Neuroscience Evidence of Benefits of Yoga on Brain Health

Neuroscience Evidence of Benefits of Yoga on Brain Health

A recent study conducted by the University of Illinois at Urbana Champaign and Wayne State University indicates that Yoga has a positive effect on the structure and function of key brain areas associated with memory. The findings provide evidence that yoga may hold promise in mitigating the age-related and neurodegenerative decline.

The practice of Yoga originated and developed over many thousands of years by sages in ancient India, is known to have a positive effect on body and mind. Yoga combines physical postures (Yogasana), rhythmic breathing (Pranayama) and meditation. Different paths of Yoga exist – each giving importance to one or more of these aspects. Though practiced in different ways with varying philosophies, all paths lead to holistic mind-body experience.

The physical and physiological health benefits of any physical exercise whether aerobic, sports, gym or Yoga, are well established. In recent years, scientists – particularly Neuroscientists – have been researching the benefits of Yogasana and Pranayama on psychological and emotional health. Earlier we had posted an article on the scientific evidence of the benefits of Pranayama published by Northwestern University.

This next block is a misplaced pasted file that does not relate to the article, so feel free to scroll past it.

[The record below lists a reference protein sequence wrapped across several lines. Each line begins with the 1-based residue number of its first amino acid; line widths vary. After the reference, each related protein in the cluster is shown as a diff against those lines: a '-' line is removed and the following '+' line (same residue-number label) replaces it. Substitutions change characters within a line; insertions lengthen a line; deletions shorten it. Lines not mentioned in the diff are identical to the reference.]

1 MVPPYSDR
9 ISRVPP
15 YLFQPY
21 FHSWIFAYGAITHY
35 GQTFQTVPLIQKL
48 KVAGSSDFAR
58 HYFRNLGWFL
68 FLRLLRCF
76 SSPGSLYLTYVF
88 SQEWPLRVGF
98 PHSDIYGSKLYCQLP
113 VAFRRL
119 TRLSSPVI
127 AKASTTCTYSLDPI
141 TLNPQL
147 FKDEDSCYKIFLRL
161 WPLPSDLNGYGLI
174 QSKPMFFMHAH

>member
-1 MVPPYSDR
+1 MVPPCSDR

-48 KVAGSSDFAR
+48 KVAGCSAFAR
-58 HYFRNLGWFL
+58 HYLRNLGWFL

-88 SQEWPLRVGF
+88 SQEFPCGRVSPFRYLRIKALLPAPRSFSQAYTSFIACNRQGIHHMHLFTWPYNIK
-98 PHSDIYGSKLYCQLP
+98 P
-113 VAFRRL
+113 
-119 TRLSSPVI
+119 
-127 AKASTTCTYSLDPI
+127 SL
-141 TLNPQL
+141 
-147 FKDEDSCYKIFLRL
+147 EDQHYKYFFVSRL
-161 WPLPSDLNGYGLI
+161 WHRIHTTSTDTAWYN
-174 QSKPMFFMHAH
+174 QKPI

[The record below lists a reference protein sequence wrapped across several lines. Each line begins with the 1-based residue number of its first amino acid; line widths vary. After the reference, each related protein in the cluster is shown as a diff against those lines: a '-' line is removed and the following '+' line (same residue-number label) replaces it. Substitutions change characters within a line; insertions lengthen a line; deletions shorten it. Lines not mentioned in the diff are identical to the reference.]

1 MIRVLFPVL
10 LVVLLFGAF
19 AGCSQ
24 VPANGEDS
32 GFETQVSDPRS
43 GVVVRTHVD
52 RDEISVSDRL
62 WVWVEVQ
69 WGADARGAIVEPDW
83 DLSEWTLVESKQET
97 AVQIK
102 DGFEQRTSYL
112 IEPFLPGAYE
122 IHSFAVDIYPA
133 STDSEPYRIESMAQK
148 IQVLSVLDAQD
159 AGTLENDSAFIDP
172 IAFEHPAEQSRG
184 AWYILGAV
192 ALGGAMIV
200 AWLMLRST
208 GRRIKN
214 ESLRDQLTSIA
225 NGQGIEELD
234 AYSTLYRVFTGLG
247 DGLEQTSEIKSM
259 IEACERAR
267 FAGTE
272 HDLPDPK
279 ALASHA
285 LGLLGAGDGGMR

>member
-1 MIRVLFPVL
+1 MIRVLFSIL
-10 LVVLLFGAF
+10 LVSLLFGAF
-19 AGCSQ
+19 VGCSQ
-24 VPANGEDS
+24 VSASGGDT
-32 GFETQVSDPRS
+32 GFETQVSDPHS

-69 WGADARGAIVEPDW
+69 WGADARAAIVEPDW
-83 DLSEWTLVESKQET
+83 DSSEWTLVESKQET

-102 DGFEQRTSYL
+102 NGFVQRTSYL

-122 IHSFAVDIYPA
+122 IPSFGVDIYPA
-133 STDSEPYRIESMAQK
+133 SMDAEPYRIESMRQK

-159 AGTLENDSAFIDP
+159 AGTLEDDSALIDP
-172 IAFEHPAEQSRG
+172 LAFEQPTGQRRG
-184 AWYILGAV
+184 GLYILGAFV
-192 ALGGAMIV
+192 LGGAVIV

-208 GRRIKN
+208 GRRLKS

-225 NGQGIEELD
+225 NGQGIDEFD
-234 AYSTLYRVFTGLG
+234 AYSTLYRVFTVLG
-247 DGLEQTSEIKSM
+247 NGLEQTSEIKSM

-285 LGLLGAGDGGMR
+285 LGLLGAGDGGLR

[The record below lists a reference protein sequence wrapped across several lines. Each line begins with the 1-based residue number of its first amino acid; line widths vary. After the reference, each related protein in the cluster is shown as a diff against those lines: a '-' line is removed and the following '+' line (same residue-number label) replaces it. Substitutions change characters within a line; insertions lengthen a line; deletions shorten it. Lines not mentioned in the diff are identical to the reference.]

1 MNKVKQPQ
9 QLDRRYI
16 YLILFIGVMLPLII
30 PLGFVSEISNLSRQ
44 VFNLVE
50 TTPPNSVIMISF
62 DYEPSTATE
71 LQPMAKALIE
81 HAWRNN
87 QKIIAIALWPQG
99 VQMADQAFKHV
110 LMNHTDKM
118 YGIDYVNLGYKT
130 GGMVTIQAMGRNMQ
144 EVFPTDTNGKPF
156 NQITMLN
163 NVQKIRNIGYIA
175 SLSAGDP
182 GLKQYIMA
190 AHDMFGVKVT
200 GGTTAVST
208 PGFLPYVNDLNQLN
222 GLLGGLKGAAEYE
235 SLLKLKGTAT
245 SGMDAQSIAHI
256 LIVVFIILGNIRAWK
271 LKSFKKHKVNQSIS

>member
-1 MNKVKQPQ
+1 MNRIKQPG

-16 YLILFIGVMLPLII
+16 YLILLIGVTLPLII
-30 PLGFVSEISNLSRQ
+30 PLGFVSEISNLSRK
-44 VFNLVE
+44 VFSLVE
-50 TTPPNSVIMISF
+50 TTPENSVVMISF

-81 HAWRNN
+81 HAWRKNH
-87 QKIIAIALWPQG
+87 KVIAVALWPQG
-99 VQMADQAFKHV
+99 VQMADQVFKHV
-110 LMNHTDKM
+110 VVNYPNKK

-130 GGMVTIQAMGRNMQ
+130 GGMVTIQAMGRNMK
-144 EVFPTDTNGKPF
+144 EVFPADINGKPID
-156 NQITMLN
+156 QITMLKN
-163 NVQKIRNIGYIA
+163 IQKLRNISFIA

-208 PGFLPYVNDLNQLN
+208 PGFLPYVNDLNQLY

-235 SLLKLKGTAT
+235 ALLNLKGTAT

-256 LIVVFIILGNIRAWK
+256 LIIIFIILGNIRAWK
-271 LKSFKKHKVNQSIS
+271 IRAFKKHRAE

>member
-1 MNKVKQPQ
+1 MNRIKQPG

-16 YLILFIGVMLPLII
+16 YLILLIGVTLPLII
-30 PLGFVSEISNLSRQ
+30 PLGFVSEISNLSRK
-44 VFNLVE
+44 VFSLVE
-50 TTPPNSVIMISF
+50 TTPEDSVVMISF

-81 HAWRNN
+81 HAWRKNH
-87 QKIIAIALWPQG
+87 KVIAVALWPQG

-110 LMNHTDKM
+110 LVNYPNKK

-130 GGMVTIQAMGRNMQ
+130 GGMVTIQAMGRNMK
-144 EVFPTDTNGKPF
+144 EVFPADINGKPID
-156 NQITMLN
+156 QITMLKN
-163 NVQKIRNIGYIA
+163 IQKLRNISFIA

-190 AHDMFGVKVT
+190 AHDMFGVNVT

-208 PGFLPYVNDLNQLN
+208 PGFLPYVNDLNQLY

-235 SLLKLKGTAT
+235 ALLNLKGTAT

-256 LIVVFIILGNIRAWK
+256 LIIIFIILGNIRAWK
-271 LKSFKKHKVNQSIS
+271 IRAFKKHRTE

This new study reviewed 11 research papers on the effects of Yoga on brain structures and their functions. It demonstrates the positive effect of Yoga on the emotional brain (Hippocampus, Amygdala, Cingulate Cortex) and the logical brain (Prefrontal Cortex). The studies also offered evidence that the practice of Yoga may hold promise to mitigate age-related Neurodegenerative disorders. For example, Hippocampus is involved in memory storage and retrival, and is known to shrink with age. It is the same part of the brain that is first affected in Dementia and Alzheimer’s disease. The Cingulate Cortex plays a key role in emotional regulation, learning and memory. The Amygdala, a part of the brain that deals with experience and emotions, tends to be more efficient in Yoga practitioners in enhancing emotional regulation.

The practice of yoga helped the participants improve emotional regulation to reduce stress, anxiety and depression. Also, it was found that the Prefrontal Cortex tends to be larger and more efficient in those who regularly practice Yoga. This is a part of the brain that deals with logic, planning, thinking, decision making, and multitasking. The study found out that those who had done Yoga for eight weeks had reduced the effect of the stress hormone Cortisol – and hence helped in better decision-making, task-switching and attention.

The research article published in the journal Brain Plasticity can be found at

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